Writers and life coaches often refer to goals as though they were geographical features along the side of a road. In many ways they are, but I invite you, especially if you’re a business owner or senior manager, to think of them as tools that allow you to measure your progress. Done right, this means writing your key performance indicator (KPI) directly into how you describe your objective.

A Quick Primer on Goal-Setting

You might have already read about how important it is to set S.M.A.R.T. goals: specific, measurable, attainable, relevant and time-bound. There’s a lot written about that around the Internet so if you’re really keen on the topic, go here, or here, or here. I won’t spend more time on it myself.

You might also have heard about how important it is to develop short and medium-term goals that help you achieve your long-term ones. Life coach Stephen Covey, in his book 7 Habits of Highly Effective People, calls this “beginning with the end in mind.”

But short term goal setting – normally in the 1-3 year range – often doesn’t get specific enough. If you want to succeed in your short, medium and long term goals, you need targets that can be measured by the month, week, day and hour.

How Short-Term Goals Fail

Even if they are part of a bigger plan, seemingly SMART short term goals can still fail. Lets say your objective is to grow your business or professional revenues by 10% this year, how are you going to achieve that? What specific, measurable, attainable, relevant and time-bound activities are you going to take on a day-to-day, hour-to-hour basis in order to get 10% more cheddar in your fridge?

Short-term goals fail because 1-3 years is still a long enough time that people can put them off without immediate repercussions. “I can make that cold-call tomorrow,” “I’ll reschedule that weekly sales meeting,” “I can fill out my invoices at the end of the week.”

The cold-calls add up, the sales meetings lose their relevance, the invoices pile up, and you’re left wondering why it’s so hard to meet that 10% increased revenues target even though it seems like such a clear goal!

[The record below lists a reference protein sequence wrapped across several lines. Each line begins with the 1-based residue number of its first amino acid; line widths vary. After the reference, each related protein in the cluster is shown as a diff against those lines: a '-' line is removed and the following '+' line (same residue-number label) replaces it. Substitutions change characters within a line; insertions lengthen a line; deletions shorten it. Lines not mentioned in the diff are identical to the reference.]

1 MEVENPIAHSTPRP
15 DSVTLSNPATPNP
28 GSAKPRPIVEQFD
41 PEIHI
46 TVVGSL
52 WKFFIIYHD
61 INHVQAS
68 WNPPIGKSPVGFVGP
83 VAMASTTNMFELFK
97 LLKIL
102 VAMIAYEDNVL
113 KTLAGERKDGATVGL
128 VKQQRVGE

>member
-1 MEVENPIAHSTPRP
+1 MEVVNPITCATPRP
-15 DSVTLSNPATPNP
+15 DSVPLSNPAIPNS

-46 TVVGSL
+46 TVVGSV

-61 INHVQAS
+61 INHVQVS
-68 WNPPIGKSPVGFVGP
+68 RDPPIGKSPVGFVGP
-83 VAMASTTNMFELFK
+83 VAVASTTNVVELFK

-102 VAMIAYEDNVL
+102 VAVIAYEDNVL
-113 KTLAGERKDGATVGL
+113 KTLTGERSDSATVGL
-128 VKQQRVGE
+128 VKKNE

Setting Effective Short Term Goals

Now what would happen if I set a goal like this:

 “I will make one cold-call a day, every day, for the next year.”

What happens if you push back that cold-call? You just failed in your goal, but you received immediate feedback. You didn’t have to wait for a whole year to find out that the wheels were coming off your goal.

Effective short-term goals should be so easy to measure that you can immediately tell when you’re going off track. Compare these examples:

Ineffective Short-Term Growth Goals

  • Acquire 1,000 new customers by year’s end
  • Increase total sales by 15% year-over-year
  • Expand operations with 5 new staff

More Effective Short-Term Growth Goals

  • Launch four seasonal advertising campaigns this year in order to acquire 1,000 new customers by year’s end
  • Hold a sales meeting every week for the next year in order to support a 15% YOY sales increase
  • Hire new staff in February, April, June, and September, 2013.

Effective short-term goals contain the many steps of the road map within them. They are articulated in such a way that they show you a clear picture of where you’re going.  Vague goals fail because they are easy to ignore. The danger is that before you know it, your medium and long term objectives seem further away as well.

Writing this blog post, for example, is part of my short-term goal of writing two posts a week across all the platforms I blog on, which feeds into my longer-term writing goals.

Note that effective project management, related to goal-setting, involves setting milestones where your progress is re-evaluated and goals are reformulated to be realistic once again. (We do this for our clients all the time) That said, even the best project manager can only do so much; if you don’t know where you’re going, they probably won’t be able to help you.

What are some of your short-term business goals and how do they play into your long term growth objectives? How would you phrase your goals in a way that sets you up to win? Let us know in the comments below!